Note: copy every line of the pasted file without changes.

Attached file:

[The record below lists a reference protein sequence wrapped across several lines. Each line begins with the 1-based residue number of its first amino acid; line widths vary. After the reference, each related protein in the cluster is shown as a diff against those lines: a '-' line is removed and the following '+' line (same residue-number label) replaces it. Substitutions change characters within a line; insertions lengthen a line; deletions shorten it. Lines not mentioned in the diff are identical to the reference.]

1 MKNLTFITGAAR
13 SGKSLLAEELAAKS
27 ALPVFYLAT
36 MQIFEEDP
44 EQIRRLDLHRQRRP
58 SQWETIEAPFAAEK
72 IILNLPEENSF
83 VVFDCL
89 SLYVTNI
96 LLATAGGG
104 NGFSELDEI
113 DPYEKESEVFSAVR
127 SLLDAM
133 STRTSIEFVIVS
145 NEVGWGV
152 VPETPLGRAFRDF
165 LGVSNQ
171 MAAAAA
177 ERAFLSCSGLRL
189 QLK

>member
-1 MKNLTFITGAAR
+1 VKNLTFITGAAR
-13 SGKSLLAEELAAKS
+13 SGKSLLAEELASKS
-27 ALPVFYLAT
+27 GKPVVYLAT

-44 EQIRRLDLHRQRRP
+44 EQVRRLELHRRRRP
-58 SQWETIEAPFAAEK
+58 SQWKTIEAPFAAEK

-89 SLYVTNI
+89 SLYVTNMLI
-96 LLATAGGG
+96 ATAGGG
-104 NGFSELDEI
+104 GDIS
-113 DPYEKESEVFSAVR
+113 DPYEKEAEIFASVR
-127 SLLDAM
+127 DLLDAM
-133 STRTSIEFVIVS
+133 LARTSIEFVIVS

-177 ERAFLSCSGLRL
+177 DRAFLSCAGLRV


[The record below lists a reference protein sequence wrapped across several lines. Each line begins with the 1-based residue number of its first amino acid; line widths vary. After the reference, each related protein in the cluster is shown as a diff against those lines: a '-' line is removed and the following '+' line (same residue-number label) replaces it. Substitutions change characters within a line; insertions lengthen a line; deletions shorten it. Lines not mentioned in the diff are identical to the reference.]

1 MKNLTFITGAAR
13 SGKSLLAEELAAKS
27 ALPVFYLAT
36 MQIFEEDP
44 EQIRRLDLHRQRRP
58 SQWETIEAPFAAEK
72 IILNLPEENSF
83 VVFDCL
89 SLYVTNI
96 LLATAGGG
104 NGFSELDEI
113 DPYEKESEVFSAVR
127 SLLDAM
133 STRTSIEFVIVS
145 NEVGWGV
152 VPETPLGRAFRDF
165 LGVSNQ
171 MAAAAA
177 ERAFLSCSGLRL
189 QLK

>member
-1 MKNLTFITGAAR
+1 VKNLTFITGAAR
-13 SGKSLLAEELAAKS
+13 SGKSLLAEELASKS
-27 ALPVFYLAT
+27 GKPVVYLAT

-44 EQIRRLDLHRQRRP
+44 EQVRRLELHRRRRP
-58 SQWETIEAPFAAEK
+58 SQWKTIEAPFAAEK

-89 SLYVTNI
+89 SLYVTNMLI
-96 LLATAGGG
+96 ATAGGG
-104 NGFSELDEI
+104 GDIS
-113 DPYEKESEVFSAVR
+113 DPYEKEAEIFASVR
-127 SLLDAM
+127 DLLDAM
-133 STRTSIEFVIVS
+133 LARTSIEFVIVS

-177 ERAFLSCSGLRL
+177 DRAFLSCAGLRV